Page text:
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You will have to consider how malicious and powerful someone stealing your information would be to know what types of attack to look for.

Those common bugs that anyone can buy over internet are generally small enough now to fit inside a notebook. Examples: Spy Gear Pros, Build your own keylogger. They are cheap, too, so anyone could buy it for very simple "spy" thing.

For heavy spying, things get complicated. One could open a notebook, attach something to the usb ports inside it, put in a small transmitter, and then have a repeater in the next room so that he can transmit everything to anyplace further. And then, perhaps, just scanning radio frequencies could help you.

If you're really worried about someone doing that, buy another notebook. It's faster and cheaper.

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Make a photograph of a clean machine - when it is known or assumed to be clean, i.e. when it is new, and use that for future reference. Not perfect, but might be helpful and simple.

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I'm sorry, what now? I'm not sure if this is supposed to be humourous, or... But anyway, welcome to Information Security! –  AviD Sep 16 '11 at 11:20
    
I am not new (I just did log on using my account), neither here, nor in the field of IT-sec, and I am not trying to be humurous. Anyway, what I meant was, take a photograph of the machine when it is known or assumed to be clean, i.e. when it is new, and use that for future reference. Not perfect, but might be helpful and simple. –  Karel Thönissen Sep 16 '11 at 13:16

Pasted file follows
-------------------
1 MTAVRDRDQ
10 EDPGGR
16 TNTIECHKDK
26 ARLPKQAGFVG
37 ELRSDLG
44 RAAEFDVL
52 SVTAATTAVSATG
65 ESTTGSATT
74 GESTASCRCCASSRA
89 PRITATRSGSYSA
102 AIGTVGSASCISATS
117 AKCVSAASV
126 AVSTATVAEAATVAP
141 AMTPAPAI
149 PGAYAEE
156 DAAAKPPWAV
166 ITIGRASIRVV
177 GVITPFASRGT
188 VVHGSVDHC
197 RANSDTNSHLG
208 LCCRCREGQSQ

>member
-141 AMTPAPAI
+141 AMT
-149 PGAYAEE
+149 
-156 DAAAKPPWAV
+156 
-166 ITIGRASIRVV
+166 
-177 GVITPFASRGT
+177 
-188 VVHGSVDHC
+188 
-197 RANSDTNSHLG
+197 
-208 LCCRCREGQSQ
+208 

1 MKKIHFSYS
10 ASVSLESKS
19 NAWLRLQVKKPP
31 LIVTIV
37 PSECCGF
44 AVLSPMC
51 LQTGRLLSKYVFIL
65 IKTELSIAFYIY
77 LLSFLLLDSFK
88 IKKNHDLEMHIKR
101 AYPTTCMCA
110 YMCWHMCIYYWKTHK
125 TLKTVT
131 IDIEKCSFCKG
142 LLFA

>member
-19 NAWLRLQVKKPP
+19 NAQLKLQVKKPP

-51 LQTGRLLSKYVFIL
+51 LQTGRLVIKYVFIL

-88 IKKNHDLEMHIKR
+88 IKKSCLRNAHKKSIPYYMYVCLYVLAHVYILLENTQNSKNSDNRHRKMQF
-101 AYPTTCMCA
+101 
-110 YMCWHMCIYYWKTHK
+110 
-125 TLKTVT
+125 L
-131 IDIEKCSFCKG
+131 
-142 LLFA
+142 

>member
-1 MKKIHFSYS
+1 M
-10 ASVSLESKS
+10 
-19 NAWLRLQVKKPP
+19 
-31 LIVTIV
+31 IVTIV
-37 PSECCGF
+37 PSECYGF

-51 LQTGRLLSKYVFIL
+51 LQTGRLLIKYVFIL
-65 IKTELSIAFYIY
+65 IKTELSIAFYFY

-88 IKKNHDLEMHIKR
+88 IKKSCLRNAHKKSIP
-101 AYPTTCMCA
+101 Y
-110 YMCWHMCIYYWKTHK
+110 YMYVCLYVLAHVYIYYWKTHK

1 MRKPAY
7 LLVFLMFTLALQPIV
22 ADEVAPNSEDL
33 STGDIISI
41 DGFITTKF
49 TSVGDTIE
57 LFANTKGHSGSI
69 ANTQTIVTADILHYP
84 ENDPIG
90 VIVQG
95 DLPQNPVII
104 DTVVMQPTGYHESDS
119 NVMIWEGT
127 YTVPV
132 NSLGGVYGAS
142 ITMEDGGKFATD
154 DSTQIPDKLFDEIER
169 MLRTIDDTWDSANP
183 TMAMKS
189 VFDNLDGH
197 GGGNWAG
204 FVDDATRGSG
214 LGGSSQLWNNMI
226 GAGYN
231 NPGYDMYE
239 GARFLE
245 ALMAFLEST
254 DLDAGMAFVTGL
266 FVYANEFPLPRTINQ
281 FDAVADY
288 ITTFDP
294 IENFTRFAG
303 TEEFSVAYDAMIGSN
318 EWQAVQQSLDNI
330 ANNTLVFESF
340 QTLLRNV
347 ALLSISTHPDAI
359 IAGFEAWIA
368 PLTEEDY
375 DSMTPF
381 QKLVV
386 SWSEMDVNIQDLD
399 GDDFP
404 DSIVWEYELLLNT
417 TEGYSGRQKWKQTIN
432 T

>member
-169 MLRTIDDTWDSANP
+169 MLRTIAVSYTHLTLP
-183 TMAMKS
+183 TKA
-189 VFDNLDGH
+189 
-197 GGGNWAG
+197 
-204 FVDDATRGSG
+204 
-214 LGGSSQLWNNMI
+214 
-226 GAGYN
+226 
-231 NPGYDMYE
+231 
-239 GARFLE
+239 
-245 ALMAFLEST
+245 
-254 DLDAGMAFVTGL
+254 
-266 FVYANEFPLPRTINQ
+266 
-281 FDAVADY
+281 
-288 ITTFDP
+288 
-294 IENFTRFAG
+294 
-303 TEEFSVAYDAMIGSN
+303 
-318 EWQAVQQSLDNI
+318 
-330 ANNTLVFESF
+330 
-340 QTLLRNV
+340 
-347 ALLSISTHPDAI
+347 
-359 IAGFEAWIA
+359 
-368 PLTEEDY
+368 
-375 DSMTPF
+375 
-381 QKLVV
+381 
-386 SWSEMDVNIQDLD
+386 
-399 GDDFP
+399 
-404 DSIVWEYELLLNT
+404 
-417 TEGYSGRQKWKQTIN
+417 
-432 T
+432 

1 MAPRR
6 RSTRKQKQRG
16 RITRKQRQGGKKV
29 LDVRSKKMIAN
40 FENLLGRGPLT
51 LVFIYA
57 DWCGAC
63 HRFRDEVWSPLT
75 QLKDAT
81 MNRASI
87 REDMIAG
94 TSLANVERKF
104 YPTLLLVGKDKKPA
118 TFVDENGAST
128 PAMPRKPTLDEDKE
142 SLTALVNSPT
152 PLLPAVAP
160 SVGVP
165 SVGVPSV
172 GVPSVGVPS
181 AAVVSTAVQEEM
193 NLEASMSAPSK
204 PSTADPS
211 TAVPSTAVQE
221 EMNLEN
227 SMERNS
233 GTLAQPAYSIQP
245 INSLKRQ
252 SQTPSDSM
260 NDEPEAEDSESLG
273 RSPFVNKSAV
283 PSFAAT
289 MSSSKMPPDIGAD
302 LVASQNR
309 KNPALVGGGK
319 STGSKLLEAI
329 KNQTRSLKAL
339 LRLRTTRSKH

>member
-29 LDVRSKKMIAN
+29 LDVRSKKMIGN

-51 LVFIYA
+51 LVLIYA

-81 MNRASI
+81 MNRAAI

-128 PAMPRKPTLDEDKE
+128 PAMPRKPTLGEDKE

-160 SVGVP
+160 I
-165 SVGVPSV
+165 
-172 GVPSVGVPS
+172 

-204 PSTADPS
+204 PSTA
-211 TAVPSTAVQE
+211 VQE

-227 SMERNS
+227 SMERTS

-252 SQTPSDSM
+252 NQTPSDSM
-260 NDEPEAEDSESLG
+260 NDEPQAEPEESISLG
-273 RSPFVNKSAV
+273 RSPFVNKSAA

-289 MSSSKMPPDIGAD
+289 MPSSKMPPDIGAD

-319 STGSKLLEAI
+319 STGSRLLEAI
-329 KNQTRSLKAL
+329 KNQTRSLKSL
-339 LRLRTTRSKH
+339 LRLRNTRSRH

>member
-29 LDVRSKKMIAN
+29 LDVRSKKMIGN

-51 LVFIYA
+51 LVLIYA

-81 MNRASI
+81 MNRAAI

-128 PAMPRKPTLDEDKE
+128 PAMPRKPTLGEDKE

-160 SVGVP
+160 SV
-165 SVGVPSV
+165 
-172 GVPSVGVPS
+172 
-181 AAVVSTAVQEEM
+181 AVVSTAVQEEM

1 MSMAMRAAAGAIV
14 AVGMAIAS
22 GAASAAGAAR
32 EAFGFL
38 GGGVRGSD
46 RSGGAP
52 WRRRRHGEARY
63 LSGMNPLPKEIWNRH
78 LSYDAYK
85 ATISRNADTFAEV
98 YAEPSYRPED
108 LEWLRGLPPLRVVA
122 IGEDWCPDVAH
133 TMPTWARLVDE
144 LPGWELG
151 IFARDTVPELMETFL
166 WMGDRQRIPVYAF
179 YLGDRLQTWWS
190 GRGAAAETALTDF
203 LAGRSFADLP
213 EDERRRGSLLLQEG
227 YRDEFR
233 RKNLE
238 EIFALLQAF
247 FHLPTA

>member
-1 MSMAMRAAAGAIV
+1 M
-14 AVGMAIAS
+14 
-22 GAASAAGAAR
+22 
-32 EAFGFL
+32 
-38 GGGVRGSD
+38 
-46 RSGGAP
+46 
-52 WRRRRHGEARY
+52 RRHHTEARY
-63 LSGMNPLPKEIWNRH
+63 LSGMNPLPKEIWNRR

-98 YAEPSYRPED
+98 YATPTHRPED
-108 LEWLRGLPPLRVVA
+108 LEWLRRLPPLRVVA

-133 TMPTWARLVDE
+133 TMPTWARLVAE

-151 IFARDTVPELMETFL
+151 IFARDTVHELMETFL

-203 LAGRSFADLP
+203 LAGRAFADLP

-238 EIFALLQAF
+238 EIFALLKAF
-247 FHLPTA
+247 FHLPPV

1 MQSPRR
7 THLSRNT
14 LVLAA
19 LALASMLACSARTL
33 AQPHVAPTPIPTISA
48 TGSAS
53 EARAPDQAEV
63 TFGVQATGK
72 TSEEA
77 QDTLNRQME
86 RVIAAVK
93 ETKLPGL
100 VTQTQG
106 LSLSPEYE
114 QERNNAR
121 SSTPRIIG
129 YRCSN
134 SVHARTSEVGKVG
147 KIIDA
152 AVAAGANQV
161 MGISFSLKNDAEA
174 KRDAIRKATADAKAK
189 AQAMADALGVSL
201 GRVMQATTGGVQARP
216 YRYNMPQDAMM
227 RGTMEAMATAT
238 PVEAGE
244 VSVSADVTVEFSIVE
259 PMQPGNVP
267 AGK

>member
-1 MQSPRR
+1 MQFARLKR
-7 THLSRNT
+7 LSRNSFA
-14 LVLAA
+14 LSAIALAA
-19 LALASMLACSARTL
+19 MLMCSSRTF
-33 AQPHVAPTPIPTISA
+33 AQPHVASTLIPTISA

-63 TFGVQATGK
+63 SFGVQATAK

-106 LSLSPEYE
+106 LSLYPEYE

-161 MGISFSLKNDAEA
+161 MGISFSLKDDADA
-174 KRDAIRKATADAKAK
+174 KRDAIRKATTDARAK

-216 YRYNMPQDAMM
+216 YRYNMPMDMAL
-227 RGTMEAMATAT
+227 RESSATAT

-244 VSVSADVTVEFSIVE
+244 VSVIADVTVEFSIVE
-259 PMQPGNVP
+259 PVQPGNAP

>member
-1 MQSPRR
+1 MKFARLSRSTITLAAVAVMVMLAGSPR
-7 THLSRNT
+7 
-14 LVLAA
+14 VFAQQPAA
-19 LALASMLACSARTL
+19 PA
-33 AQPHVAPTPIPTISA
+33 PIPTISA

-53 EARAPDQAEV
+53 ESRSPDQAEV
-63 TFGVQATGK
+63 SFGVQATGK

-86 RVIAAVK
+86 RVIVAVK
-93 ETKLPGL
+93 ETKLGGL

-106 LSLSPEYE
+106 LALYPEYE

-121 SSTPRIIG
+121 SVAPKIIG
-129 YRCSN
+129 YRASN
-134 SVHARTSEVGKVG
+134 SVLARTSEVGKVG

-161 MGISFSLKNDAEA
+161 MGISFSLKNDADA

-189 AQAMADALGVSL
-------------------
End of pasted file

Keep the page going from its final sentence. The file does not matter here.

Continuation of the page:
1  
Sorry, your account page says you registered today... but FTR, I didnt downvote you... –  AviD Sep 16 '11 at 15:04
    
I can see how this could serve as some basic inspection of hardware devices and if they were tempered with, but you could say the same for checking the paint on heads of the chassis screws and warranty stickers, which would be a lot faster and possibly cheaper too. Having a look at the PCB components and other attached hardware wouldn't tell you anything conclusive with a notebook, when all the necessary devices are already there and it would take is a slight modification of Opcode, be it in UEFI BIOS, FPGAs, Firmware EEPROMs... you name it. Still, +1 for waking up the dragon LOL ;) –  TildalWave Feb 21 '13 at 15:51

Are there any simple steps one can follow to verify if a notebook is clean from hardware spyware?

No. Simple steps can only identify simple attacks, especially if the investigator is not familiar with computer hardware. Planting a hardware device for surveilence or reconnance is a very sophisticated and costly attack.

What should be looked for? How should it look?

I have never seen a laptop, notebook, or any type of device that had hidden surveilance hardware inside it. I dont know of anyone in the IT Security community who has seen such hidden spy hardware in a computer. And I was unable to find a recorded criminal investigation where a piece of spy hardware was hidden in a computer.

That said, to investigate a computer notebook you will have to be an expert in ASICs (Application Specific Integrated Circuits), printed circuit boards, printed wiring assemblies, computer data buses, FPGA (Field Programmable Gate Arrays), schematic diagrams, wave soldering, reflow soldering, and manual soldering.